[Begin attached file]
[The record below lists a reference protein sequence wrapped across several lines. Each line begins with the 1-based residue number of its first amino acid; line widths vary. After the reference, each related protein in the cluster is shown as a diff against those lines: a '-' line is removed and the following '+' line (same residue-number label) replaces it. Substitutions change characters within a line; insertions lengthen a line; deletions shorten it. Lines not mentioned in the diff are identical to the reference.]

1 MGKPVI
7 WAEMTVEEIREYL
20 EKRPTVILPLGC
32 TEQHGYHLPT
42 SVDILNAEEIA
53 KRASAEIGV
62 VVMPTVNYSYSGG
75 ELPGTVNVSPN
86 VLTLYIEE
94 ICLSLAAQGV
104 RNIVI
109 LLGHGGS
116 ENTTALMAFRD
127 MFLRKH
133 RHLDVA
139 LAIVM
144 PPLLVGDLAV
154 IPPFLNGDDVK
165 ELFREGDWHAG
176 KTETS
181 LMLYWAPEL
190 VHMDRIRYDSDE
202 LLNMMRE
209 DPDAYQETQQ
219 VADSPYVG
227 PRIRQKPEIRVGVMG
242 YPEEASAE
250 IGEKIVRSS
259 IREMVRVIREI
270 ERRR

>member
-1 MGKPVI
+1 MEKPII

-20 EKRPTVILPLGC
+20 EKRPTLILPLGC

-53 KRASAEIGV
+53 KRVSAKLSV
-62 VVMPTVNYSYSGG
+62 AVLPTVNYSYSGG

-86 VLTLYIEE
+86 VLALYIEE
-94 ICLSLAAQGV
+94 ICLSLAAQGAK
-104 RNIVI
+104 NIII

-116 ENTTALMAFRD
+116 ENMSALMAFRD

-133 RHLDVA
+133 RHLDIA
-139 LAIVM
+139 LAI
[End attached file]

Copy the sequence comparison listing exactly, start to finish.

[The record below lists a reference protein sequence wrapped across several lines. Each line begins with the 1-based residue number of its first amino acid; line widths vary. After the reference, each related protein in the cluster is shown as a diff against those lines: a '-' line is removed and the following '+' line (same residue-number label) replaces it. Substitutions change characters within a line; insertions lengthen a line; deletions shorten it. Lines not mentioned in the diff are identical to the reference.]

1 MGKPVI
7 WAEMTVEEIREYL
20 EKRPTVILPLGC
32 TEQHGYHLPT
42 SVDILNAEEIA
53 KRASAEIGV
62 VVMPTVNYSYSGG
75 ELPGTVNVSPN
86 VLTLYIEE
94 ICLSLAAQGV
104 RNIVI
109 LLGHGGS
116 ENTTALMAFRD
127 MFLRKH
133 RHLDVA
139 LAIVM
144 PPLLVGDLAV
154 IPPFLNGDDVK
165 ELFREGDWHAG
176 KTETS
181 LMLYWAPEL
190 VHMDRIRYDSDE
202 LLNMMRE
209 DPDAYQETQQ
219 VADSPYVG
227 PRIRQKPEIRVGVMG
242 YPEEASAE
250 IGEKIVRSS
259 IREMVRVIREI
270 ERRR

>member
-1 MGKPVI
+1 MEKPII

-20 EKRPTVILPLGC
+20 EKRPTLILPLGC

-53 KRASAEIGV
+53 KRVSAKLSV
-62 VVMPTVNYSYSGG
+62 AVLPTVNYSYSGG

-86 VLTLYIEE
+86 VLALYIEE
-94 ICLSLAAQGV
+94 ICLSLAAQGAK
-104 RNIVI
+104 NIII

-116 ENTTALMAFRD
+116 ENMSALMAFRD

-133 RHLDVA
+133 RHLDIA
-139 LAIVM
+139 LAI